Henry Ford Health System will begin taking non-emergent time-sensitive surgeries and procedures for non-COVID-19 patients at five of its hospitals next week. Dr. Betty Chu, associate chief clinic officer and chief quality officer at Henry Ford, says the health system has seen a decrease in some of its COVID-19 patients. Therefore, Henry Ford is opening a new patient portal to resume the nearly 8,4000 surgeries and procedures that were put on pause starting March 16. Dr. Steven Kalkanis, CEO of Henry Ford Medical Group and senior vice president and chief academic officer, adds, “We understand that cancer and transplants and heart disease and so many other afflictions don’t get put on hold during this COVID-related challenge.  As of right now, we can declaratively say that we’re safely in that plateau phase and hopefully in a recovery situation where we can begin to think very specifically about how to reopen some aspects of critical care for patients who need us the most.” [Henry Ford Health System]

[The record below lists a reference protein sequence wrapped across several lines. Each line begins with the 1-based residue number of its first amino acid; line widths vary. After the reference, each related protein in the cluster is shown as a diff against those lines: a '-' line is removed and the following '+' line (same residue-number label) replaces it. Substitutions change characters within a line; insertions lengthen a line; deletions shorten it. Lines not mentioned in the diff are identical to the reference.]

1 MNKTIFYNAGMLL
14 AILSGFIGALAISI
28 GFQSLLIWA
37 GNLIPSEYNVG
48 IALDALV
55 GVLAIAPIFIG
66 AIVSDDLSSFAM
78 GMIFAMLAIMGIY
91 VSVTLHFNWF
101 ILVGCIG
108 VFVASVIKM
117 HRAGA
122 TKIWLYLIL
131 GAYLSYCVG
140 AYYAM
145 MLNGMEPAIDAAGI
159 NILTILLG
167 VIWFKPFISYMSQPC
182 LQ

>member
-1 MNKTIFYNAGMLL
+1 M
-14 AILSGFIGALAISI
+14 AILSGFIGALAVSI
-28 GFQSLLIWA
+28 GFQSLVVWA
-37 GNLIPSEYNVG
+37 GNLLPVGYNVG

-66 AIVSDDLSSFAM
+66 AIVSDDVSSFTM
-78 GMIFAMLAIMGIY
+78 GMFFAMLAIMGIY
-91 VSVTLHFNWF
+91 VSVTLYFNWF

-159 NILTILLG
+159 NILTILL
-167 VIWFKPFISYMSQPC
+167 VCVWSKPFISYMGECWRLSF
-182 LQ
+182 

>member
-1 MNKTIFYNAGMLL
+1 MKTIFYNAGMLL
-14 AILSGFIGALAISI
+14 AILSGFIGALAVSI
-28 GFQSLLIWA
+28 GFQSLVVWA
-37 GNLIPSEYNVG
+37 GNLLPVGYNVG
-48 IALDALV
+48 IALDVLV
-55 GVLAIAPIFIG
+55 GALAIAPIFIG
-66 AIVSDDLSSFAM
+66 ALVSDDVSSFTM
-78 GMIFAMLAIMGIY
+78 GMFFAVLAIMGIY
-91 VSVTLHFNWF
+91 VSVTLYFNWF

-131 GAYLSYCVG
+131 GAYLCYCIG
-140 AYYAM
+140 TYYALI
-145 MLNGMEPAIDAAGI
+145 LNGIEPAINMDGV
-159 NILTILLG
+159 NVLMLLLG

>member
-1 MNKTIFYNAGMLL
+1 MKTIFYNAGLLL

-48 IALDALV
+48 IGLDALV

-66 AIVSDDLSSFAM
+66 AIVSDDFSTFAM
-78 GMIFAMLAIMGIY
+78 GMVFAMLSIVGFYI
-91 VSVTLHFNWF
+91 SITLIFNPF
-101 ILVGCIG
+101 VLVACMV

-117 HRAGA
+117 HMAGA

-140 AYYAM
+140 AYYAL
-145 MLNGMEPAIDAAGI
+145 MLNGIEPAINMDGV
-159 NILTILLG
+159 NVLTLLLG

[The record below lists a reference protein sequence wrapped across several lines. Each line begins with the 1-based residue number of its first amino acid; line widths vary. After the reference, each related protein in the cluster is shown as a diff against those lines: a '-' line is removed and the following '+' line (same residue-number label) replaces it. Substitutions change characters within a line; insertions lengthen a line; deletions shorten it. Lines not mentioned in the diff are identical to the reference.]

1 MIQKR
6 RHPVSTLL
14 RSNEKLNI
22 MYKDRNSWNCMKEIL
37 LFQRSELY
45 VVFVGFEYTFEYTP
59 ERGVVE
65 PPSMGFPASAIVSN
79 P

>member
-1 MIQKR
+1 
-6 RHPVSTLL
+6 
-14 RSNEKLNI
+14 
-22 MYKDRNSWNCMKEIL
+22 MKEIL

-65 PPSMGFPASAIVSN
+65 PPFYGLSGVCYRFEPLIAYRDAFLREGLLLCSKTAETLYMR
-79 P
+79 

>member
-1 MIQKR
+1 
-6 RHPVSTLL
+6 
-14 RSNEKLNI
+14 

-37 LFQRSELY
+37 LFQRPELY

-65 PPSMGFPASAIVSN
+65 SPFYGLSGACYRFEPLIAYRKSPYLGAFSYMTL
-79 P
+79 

The first batch of ventilators produced by General Motors Co. and Ventec Life System are being delivered to hospitals in the Chicago area. The ventilators are being manufactured at the auto company’s Kokomo, Indiana, facility, and GM has a contract with the U.S. Department of Health and Human Services to provide 30,000 ventilators by the end of August. [General Motors Co.]

Barbara Ann Karmanos Cancer Institute is joining nearly 40 labs across the globe in exploring the use of the oral therapy drug selinexor in treating COVID-19 and other related viruses. The drug, currently approved by the Food and Drug Administration as a treatment for cancer patients, was previously studied at the Detroit-based institute in lab experiments and clinical trials. The study will launch within the next five weeks, Dr. Jeffrey Zonder will be the principle investigator at Karmanos. [Barbara Ann Karmanos Cancer institute]